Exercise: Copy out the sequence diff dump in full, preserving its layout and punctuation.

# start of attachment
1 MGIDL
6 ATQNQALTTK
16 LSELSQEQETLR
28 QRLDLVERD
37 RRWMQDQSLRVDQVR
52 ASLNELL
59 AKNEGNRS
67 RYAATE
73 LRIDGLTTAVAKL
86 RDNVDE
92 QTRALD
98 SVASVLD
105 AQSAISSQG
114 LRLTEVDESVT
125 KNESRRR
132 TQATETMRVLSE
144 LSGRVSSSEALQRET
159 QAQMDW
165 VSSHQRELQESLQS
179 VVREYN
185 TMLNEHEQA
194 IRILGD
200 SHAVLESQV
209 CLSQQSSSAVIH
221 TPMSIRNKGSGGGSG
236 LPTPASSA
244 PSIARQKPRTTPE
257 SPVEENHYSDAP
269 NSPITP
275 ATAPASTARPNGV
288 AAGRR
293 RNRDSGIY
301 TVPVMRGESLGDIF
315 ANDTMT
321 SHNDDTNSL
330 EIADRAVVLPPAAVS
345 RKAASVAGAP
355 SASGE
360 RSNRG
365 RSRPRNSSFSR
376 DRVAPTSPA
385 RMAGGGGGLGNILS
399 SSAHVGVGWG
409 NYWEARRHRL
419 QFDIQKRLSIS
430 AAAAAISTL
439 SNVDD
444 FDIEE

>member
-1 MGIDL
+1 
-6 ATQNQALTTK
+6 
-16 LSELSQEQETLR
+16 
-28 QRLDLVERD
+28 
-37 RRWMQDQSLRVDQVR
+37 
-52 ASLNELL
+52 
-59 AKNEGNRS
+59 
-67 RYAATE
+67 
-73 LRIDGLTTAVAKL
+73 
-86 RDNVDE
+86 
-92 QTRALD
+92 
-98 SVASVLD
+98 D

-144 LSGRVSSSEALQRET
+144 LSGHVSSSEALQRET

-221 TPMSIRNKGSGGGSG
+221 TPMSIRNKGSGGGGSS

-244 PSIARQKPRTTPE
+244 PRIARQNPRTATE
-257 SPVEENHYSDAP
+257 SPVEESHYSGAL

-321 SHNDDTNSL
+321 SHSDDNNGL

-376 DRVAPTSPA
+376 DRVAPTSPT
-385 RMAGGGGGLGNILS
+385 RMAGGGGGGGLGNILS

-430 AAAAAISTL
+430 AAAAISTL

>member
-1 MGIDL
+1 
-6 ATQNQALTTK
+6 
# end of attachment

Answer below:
1 MGIDL
6 ATQNQALTTK
16 LSELSQEQETLR
28 QRLDLVERD
37 RRWMQDQSLRVDQVR
52 ASLNELL
59 AKNEGNRS
67 RYAATE
73 LRIDGLTTAVAKL
86 RDNVDE
92 QTRALD
98 SVASVLD
105 AQSAISSQG
114 LRLTEVDESVT
125 KNESRRR
132 TQATETMRVLSE
144 LSGRVSSSEALQRET
159 QAQMDW
165 VSSHQRELQESLQS
179 VVREYN
185 TMLNEHEQA
194 IRILGD
200 SHAVLESQV
209 CLSQQSSSAVIH
221 TPMSIRNKGSGGGSG
236 LPTPASSA
244 PSIARQKPRTTPE
257 SPVEENHYSDAP
269 NSPITP
275 ATAPASTARPNGV
288 AAGRR
293 RNRDSGIY
301 TVPVMRGESLGDIF
315 ANDTMT
321 SHNDDTNSL
330 EIADRAVVLPPAAVS
345 RKAASVAGAP
355 SASGE
360 RSNRG
365 RSRPRNSSFSR
376 DRVAPTSPA
385 RMAGGGGGLGNILS
399 SSAHVGVGWG
409 NYWEARRHRL
419 QFDIQKRLSIS
430 AAAAAISTL
439 SNVDD
444 FDIEE

>member
-1 MGIDL
+1 
-6 ATQNQALTTK
+6 
-16 LSELSQEQETLR
+16 
-28 QRLDLVERD
+28 
-37 RRWMQDQSLRVDQVR
+37 
-52 ASLNELL
+52 
-59 AKNEGNRS
+59 
-67 RYAATE
+67 
-73 LRIDGLTTAVAKL
+73 
-86 RDNVDE
+86 
-92 QTRALD
+92 
-98 SVASVLD
+98 D

-144 LSGRVSSSEALQRET
+144 LSGHVSSSEALQRET

-221 TPMSIRNKGSGGGSG
+221 TPMSIRNKGSGGGGSS

-244 PSIARQKPRTTPE
+244 PRIARQNPRTATE
-257 SPVEENHYSDAP
+257 SPVEESHYSGAL

-321 SHNDDTNSL
+321 SHSDDNNGL

-376 DRVAPTSPA
+376 DRVAPTSPT
-385 RMAGGGGGLGNILS
+385 RMAGGGGGGGLGNILS

-430 AAAAAISTL
+430 AAAAISTL

>member
-1 MGIDL
+1 
-6 ATQNQALTTK
+6 